State renaissance for peace : transitional governance under international law / Emmanuel H. D. De Groof.

De Groof, Emmanuel, 1983- [Browse]
Cambridge : Cambridge University Press, 2020.
1 online resource (xxx, 395 pages)


Summary note
After 1989, the function of transitional governance changed. It became a process whereby transitional authorities introduce a constitutional transformation on the basis of interim laws. In spite of its domestic nature, it also became an international project and one with formidable ambitions: ending war, conflict or crisis by reconfiguring the state order. This model attracted international attention, from the UN Security Council and several regional organisations, and became a playing field of choice in international politics and diplomacy. Also without recourse to armed force, international actors could impact a state apparatus - through state renaissance. This book zooms in on the non-forcible aspects of conflict-related transitional governance while focusing on the transition itself. This study shows that neither transitional actors nor external actors must respect specific rules when realising or contributing to state renaissance. The legal limits to indirectly provoking regime change are also being unveiled.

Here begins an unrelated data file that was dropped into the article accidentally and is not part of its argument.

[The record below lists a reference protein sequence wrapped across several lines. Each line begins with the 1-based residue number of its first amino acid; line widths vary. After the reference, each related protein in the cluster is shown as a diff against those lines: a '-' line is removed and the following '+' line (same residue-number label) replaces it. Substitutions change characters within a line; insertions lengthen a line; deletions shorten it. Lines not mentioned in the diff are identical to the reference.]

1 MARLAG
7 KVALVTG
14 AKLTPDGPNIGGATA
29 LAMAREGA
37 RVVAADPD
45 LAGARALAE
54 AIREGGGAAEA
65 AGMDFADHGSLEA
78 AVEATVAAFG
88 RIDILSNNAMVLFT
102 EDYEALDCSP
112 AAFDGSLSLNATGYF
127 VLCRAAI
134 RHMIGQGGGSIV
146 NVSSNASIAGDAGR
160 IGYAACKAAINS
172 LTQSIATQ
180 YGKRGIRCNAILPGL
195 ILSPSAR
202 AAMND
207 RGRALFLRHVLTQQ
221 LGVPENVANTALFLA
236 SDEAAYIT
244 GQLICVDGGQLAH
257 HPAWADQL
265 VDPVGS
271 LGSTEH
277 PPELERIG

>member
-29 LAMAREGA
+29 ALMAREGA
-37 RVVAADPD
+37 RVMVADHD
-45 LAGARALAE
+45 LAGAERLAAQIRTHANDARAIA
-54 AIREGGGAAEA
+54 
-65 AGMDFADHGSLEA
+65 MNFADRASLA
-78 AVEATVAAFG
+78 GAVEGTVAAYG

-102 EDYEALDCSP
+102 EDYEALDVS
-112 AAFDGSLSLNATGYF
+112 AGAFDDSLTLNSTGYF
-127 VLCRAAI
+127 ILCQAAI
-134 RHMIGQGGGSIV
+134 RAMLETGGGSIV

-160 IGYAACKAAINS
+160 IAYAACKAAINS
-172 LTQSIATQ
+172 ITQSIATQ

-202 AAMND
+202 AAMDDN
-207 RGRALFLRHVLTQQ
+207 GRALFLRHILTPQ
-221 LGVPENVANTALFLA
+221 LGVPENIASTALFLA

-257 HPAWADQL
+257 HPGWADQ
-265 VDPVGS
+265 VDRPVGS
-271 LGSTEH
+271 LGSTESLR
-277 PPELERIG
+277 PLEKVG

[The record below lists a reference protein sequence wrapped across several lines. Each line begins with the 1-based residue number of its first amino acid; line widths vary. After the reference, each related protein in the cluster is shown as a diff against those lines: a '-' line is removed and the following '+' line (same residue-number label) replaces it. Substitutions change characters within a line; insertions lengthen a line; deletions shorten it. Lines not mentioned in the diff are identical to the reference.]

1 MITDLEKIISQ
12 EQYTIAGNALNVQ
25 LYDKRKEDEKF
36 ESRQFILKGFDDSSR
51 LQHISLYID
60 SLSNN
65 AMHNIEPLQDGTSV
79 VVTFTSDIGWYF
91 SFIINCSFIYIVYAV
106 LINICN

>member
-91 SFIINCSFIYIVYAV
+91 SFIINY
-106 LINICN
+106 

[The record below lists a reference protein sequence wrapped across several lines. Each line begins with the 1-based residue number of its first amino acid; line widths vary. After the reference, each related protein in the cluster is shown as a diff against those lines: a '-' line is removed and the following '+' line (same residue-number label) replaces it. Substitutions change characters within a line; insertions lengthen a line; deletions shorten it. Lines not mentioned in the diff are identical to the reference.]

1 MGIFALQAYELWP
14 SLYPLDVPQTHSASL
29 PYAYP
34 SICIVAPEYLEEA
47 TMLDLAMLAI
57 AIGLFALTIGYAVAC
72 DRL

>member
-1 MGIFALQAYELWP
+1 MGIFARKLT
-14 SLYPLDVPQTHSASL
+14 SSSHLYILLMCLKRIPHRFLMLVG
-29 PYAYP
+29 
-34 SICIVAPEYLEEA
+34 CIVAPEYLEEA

Title from publisher's bibliographic system (viewed on 21 Sep 2020).
  • Introduction: Transitional Governance Today
  • The rise and internationalisation of transitional governance
  • Limitations of existing literature
  • The foundation of transitional governance
  • The actors of the interregnum
  • The sources of ius in interregno
  • Limits ratione temporis and materiae to transitional governance
  • The practice and discourse of inclusion
  • Limits to involvement with consensual transitional governance
  • The inducement of oppositional transitional governance
  • Indirect regime change : a response to ius cogens violations?
  • General conclusion
9781108589864 (ebook)
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